One You Might've Missed #15: Peaceful Warrior


by: Brad Sturdivant

Finding diamonds in the rough is a wonderful feeling, but in order to do so, you usually have to watch a lot of bad movies. takes the pain away by recommending a movie that you may have never heard of, or missed when it first came out.

You have to be careful with “inspirational” movies.  If the movie is, in fact, inspiring, then the filmmakers probably know that.  A lot of filmmakers have a tendency to really play up that angle and the result is usually a sappy mess.  Other times, you have an inspirational movie that’s actually a religious movie.  Those turn out to be propaganda films and if you happen upon one you don’t agree with, you’ll be in for a long two hours.

But a good inspirational film is one that tells the story like it is and it just happens to be inspiring.  Such is the case with PEACEFUL WARRIOR.  It’s a pretty simple story about Dan Millman (Scott Mechlowicz), who is a talented collegiate gymnast, living the dream life.  But his world is turned upside down when he gets in a horrible accident and his gymnastic career is seemingly over.  But he learns to overcome his injury with the help of a mysterious mentor (Nick Nolte) and his mentor’s beautiful daughter (Amy Smart).

Some of you will recognize Scott Mechlowicz from the teen movie EUROTRIP, but he has some acting skills and he shows them here.  Dan’s character arc is a joy to watch as he goes from the spoiled, jock brat to the enlightened soul, appreciative of the second chance life has given him.  When you keep in mind that the story you’re witnessing is true (for the most part), it’s that much more fascinating.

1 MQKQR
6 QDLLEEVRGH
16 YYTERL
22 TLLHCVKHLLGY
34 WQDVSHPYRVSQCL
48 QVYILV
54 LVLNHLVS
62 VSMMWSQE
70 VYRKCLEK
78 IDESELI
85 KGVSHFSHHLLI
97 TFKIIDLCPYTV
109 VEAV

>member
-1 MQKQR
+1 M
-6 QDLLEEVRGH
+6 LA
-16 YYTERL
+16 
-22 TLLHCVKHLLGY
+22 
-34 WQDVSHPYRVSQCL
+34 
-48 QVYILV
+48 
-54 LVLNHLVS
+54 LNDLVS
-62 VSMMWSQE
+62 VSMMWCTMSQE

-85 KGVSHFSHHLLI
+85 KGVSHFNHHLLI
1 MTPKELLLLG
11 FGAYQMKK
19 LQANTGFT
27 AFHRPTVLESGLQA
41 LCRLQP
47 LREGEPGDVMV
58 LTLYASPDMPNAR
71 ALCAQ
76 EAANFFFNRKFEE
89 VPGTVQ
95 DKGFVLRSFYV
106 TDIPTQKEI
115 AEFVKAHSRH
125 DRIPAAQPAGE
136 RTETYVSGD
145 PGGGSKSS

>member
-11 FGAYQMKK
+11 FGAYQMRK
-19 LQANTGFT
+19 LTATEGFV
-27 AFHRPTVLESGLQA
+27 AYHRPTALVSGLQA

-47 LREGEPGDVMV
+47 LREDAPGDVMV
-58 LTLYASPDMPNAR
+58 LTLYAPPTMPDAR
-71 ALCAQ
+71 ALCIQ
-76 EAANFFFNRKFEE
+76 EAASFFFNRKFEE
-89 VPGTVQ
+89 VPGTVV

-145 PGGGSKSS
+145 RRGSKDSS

So what makes this sports story different from countless other sports stories that feature athletes overcoming the odds?  On the basic level, nothing.  What this movie does that others sometimes fail to do is take us through the range of emotions and the changes that Dan went through.  He didn’t just overcome an injury, he actually learned a whole new way of living his life, which is really what the film is about.  And that’s also what sets this sports movie apart from the rest.  It’s great to overcome odds to achieve athletic success, but it’s even better to live a better life in the process.

Like I mentioned, the film does have a spiritual side to it that is a little hit or miss.  It’s not religious by any means, but there are some supernatural elements to what he goes through that could possibly be a detractor to naysayers.  It’s tough to explain exactly what I mean by “spiritual”, but Nolte’s character represents a cleaner, more focused way of living your life.  It’s not linked to any specific religion, it’s really just an “enlightened” way of living.  I think even the director (Victor Silva) had a tough time explaining it because he attempted several different ways of explaining it, each working to a varying degree of success.

Personally, I felt certain elements were exaggerated for dramatic effect, but the overall message was that of strength, honor and overcoming life’s challenges to find success.  Regardless of how those messages are wrapped, it’s a message that all of us need to be reminded of once in a while.

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